Abe opens Pandora's box

By Wu Huaizhong
0 Comment(s)Print E-mail China Daily, April 8, 2014
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China as victim of Japanese aggression has every reason to show concern that Japan is renewing arms exports

The resurrection of the militarism [By Zhai Haijun/China.org.cn]

The Japanese cabinet on April 1 approved eased principles and guidelines on the transfer of defense equipment to replace the country's original Three Principles on Arms Exports. The Japanese government's "success" in renewing arms exports after decades of an absolute ban on the trade of defense equipment and technologies marks a major change in the country's defense and security policy and suggests that the Shinzo Abe cabinet has made an important step toward turning the country into a military power.

In order to realize the goal of making Japan a "normal military power" and restoring its "missing" national security defense mechanism and function, Japanese conservatives over the years have seen the country's self-imposed ban on security policy formed after World War II as a stumbling block or an "inhibiting magic phrase" and are eager to lift the restraints.

Among these restrictions, in addition to the "pacifist Constitution", prohibition on the exercise of the "right to collective self-defense", civilian control of the forces and the "purely defensive" defense policy, and the Three Principles on Arms Exports adopted in 1967 have been seen as an important symbol of the country's pacifist stance.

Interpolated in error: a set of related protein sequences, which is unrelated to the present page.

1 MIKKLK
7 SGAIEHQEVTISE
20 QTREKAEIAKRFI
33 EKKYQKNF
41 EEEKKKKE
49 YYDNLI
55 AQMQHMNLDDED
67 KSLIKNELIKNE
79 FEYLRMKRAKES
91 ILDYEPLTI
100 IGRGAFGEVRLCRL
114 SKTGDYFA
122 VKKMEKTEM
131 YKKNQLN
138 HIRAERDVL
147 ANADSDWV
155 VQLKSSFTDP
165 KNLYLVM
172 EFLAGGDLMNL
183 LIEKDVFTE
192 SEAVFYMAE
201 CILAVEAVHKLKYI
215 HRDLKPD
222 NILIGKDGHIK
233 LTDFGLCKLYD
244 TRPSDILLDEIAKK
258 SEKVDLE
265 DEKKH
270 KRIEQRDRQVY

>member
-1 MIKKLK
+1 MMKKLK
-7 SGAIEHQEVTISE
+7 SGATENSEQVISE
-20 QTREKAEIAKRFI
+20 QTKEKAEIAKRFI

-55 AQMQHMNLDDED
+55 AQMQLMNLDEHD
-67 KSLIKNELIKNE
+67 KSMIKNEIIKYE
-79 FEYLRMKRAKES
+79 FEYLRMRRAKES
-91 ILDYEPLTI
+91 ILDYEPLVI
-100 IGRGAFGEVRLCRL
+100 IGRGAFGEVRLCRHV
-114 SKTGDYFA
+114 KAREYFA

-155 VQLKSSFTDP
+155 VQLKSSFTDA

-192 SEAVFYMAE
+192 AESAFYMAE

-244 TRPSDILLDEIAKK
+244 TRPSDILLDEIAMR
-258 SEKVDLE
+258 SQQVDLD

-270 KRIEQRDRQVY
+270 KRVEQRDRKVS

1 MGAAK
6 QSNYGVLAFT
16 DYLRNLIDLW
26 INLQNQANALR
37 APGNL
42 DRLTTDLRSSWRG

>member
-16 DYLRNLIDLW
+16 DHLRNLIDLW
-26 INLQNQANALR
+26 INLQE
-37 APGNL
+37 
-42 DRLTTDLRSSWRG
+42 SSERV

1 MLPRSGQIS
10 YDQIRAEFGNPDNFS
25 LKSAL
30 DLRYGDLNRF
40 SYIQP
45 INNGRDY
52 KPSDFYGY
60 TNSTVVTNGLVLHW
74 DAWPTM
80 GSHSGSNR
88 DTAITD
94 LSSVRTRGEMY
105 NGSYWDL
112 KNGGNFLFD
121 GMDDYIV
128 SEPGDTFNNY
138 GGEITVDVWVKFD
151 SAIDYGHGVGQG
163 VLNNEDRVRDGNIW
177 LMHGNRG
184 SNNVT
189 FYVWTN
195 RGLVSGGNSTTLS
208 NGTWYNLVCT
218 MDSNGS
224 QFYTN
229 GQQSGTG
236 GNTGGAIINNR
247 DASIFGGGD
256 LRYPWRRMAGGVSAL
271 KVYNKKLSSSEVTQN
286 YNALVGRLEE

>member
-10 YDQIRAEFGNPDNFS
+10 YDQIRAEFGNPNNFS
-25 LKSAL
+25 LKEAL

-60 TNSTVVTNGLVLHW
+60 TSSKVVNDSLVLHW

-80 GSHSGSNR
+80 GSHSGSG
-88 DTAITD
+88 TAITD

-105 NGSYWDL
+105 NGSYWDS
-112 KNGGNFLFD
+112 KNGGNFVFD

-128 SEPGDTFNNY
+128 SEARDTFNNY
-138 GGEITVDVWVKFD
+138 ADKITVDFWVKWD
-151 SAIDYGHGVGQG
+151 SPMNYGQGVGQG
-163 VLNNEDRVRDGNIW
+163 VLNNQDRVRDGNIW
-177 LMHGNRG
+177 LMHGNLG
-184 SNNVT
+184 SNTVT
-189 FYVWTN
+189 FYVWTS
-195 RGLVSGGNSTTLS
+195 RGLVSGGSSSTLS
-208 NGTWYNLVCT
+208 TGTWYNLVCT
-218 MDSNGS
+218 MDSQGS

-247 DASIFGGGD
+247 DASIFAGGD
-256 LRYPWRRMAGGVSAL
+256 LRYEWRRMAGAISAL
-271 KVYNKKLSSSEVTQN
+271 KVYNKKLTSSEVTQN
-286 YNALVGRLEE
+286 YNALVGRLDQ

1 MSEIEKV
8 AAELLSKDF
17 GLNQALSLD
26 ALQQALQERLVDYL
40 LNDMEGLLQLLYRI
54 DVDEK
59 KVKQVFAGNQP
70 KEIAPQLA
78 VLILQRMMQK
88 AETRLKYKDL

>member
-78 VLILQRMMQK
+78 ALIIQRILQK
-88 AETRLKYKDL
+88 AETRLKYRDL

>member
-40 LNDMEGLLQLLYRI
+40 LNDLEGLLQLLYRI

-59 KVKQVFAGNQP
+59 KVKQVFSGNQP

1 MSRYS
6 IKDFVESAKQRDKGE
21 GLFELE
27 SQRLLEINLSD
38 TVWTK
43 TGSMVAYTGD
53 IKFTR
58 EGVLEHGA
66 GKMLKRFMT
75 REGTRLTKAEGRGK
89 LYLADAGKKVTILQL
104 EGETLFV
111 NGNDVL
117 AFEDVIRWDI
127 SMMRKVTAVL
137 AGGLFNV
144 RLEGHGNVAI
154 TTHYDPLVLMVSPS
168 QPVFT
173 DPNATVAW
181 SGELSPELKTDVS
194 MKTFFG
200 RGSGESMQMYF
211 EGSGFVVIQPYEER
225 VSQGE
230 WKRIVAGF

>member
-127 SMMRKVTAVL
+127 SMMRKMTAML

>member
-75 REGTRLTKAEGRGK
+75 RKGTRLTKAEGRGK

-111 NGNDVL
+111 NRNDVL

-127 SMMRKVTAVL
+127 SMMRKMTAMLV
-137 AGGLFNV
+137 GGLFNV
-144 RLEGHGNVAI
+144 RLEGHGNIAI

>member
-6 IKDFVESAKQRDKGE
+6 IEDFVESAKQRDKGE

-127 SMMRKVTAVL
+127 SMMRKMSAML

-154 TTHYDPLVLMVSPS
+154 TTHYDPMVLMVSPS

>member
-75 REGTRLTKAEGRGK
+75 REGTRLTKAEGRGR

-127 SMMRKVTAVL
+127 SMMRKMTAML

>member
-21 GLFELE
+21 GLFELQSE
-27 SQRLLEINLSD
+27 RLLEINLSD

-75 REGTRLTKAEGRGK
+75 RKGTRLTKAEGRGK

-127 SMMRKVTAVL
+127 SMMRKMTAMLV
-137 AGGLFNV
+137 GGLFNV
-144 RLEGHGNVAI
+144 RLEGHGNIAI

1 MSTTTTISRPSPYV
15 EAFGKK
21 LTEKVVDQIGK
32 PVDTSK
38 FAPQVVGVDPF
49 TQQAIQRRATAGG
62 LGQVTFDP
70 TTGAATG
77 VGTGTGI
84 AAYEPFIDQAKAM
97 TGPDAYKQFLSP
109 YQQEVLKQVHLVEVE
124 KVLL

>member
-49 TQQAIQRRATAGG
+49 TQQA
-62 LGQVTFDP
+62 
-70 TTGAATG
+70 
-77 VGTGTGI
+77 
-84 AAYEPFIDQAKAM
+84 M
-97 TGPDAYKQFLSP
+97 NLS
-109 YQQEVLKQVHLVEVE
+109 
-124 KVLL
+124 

Japan's efforts to ease and lift its arms export ban is not a recent development. Since the original three principles turned into a virtual ban in 1976, Japan has clinched 21 business deals involving the production of fighter planes, missile defense cooperation programs and vessel exports through temporary measures. Japanese political groups eager to lift the ban argue that it will be of great importance to the country's national defense industry, the strength of the US-Japan alliance and relations with friendly countries, and for it to counterbalance China, if the country engage in arms exports and carry out joint development of defense equipment and technology with other countries like a normal state.

In order to reduce questioning and criticism of the new arms export policy both at home and abroad, the Abe cabinet has been handling the matter with painstaking care and has adopted an ostrich-like approach. The new three principles first prohibit Japan from exporting arms to countries involved in conflict and to those that violate UN resolutions and state that with strict screening and data disclosure, arms exports will be allowed only if they serve the purpose of contributing to international cooperation and Japan's security interests.

However, these statements can hardly dispel people's questions and concerns. The countries that are prohibited from importing arms from Japan are small in number. That is to say in the name of contributing to international cooperation and its security interests, Japan can theoretically sell weapons to the vast majority of countries in the world.

Earlier, Abe began pushing for what he calls "active pacifism" in a bid to further get involved in international security affairs and enhance Japan's international status and influence, renewing arms exports can serve as stepping stone in pushing forward this strategy. Japan has also sought to modify the outline of its Official Development Assistance and hook the ODA directly to defense equipment exports. All these actions have added great uncertainty to the international security situation, and the world should be on the alert.

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